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Cold War Patriots honor A-plant workers

October 31, 2016

October 31, 2016

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News & Events


BY CHRIS BALUSIK, [email protected]

PIKETON — Faces of the past stared back from a video screen at the visages of the present Friday morning in Piketon, visions of a time when the race to develop the United States’ nuclear weapons program was seen as essential to the country’s survival.

Nearing the eve of Sunday’s eight annual National Day of Remembrance for nuclear weapons workers, those who have contributed to that race at the former Portsmouth Gaseous Diffusion Plant were invited by the national Cold War Patriots organization to be honored for the work they’ve done over the years.

The national community resource organization created to both honor and provide resource assistance to those involved in America’s nuclear program conducts events like Friday’s across the country.

“We’ve done a bunch of them across the country and this is just one of many that have happened, but we like to be site-specific because this is sort of a little family that’s worked there — sometimes generations have worked at the A-plant,” said Talbot Fields, who conducted the event for Cold War Patriots.

The event included some opening remarks from Fields thanking those in attendance for their work enhancing the national defense; a news clip about Janine Anderson, who started the movement for a National Day of Remembrance shortly before her death; a video with historical photos and video from some of the key sites in America’s nuclear weapons production, including the one in Piketon; and a Department of Energy video tracing the history of that development from the inception of the Manhattan Project in 1941 through the Cold War.

Attendees then had the opportunity to enjoy a lunch, mingle and share stories with their fellow A-plant colleagues from different eras.

Jane Wilbur worked 23 1/2 years in a variety of positions, including such roles as clerk, secretary, reporting, steno pool and others.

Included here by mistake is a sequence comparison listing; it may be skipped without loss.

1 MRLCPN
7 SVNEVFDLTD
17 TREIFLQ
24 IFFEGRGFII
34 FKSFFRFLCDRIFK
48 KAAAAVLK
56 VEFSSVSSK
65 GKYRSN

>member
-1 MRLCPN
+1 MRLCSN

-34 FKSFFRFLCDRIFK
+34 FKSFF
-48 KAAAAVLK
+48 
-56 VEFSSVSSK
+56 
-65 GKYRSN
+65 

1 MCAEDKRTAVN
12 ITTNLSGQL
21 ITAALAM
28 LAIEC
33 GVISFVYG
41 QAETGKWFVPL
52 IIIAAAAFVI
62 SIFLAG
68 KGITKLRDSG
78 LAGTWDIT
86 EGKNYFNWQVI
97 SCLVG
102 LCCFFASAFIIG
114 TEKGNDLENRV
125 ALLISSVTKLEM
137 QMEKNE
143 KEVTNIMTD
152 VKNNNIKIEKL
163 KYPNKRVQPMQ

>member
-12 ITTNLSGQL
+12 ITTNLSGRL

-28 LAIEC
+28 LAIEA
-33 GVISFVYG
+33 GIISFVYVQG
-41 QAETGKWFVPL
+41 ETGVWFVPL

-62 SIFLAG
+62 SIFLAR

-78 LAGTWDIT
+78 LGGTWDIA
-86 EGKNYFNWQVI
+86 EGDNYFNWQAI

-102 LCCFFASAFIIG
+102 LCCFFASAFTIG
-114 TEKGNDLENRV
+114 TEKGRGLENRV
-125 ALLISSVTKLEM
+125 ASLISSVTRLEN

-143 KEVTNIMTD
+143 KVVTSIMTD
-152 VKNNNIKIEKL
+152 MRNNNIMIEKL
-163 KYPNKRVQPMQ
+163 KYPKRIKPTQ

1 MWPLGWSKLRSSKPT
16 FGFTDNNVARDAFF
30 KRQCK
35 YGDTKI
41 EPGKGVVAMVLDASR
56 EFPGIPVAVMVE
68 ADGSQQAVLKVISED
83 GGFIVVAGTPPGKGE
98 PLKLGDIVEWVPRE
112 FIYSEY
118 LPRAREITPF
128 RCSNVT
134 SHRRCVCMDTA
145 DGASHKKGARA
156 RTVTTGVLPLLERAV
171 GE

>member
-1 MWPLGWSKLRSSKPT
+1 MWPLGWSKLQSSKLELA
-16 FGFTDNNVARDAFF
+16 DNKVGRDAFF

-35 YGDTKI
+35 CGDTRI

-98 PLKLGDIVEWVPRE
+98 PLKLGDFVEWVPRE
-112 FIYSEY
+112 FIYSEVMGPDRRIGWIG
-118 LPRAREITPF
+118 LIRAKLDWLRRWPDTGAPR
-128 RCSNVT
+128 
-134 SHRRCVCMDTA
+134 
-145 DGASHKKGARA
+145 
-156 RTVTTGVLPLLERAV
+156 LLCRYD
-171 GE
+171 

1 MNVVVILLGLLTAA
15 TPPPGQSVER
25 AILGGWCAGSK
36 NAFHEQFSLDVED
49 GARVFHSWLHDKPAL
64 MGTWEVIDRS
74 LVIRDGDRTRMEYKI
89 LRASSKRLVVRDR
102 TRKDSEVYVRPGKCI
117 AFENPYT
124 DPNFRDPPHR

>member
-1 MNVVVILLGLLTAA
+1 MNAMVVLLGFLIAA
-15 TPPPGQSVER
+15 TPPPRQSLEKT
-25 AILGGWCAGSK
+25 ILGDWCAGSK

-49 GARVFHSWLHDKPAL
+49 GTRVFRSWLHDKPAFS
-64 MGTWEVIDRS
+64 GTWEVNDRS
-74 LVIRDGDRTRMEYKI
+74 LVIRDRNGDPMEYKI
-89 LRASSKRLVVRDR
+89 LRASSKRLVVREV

“I was proud working there,” she said. “It was a prestigious thing to say ‘I worked at the A-plant.’ I was really tickled when I got the job.”

She said the portrayal in the video that those involved in the nuclear weapons program knew they were involved in something vital to the national security was an accurate one — as was the portrayal of a secrecy in which individual workers often didn’t really know how what they were doing fit into the bigger picture.

“(We knew it was) something big, yeah,” she said. “When I was there, they all wore suits and everybody was just all proper and everything was hush-hush.”

James Cornett also had a lengthy career in the nuclear weapons program, with 23 years at the Mound facility in Dayton before spending another 13 years at the Piketon plant. He joined the Cold War Patriots several years ago in support of its efforts and said that despite some of the risks and sacrifices that naturally come with that type of work, he has no regrets about having done it all these years.

“(I’m) proud to have been able to do it,” Cornett said.

Health risks did come along with working around radioactive materials during the decades of nuclear weapons production, and Fields explained to the more than 100 people attending that the organization is dedicated to not only honoring nuclear weapons workers, but to pointing them in the right direction to address those health concerns.

“Part of Cold War Patriots’ mission is to support them and be advocates to help them understand there are some resources out there for them,” Fields said. “We have the Department of Labor resource center here. We also have some workers screening programs, the Workers Health Protection Program as well as the building and trades, they’re available for workers on an intermittent basis to have a full health screening so they can catch any of the exposure-related illnesses.”

Before asking for a moment of silence for those workers who have lost their lives over the years, Fields commended the nuclear workers for helping to push back the darkness of tyranny and helping to preserve the world we live in today.

“I know that in some people’s minds, it was a job, but it was so much more than just a job you all did working at the A-plant, it helped to make peace,” he said.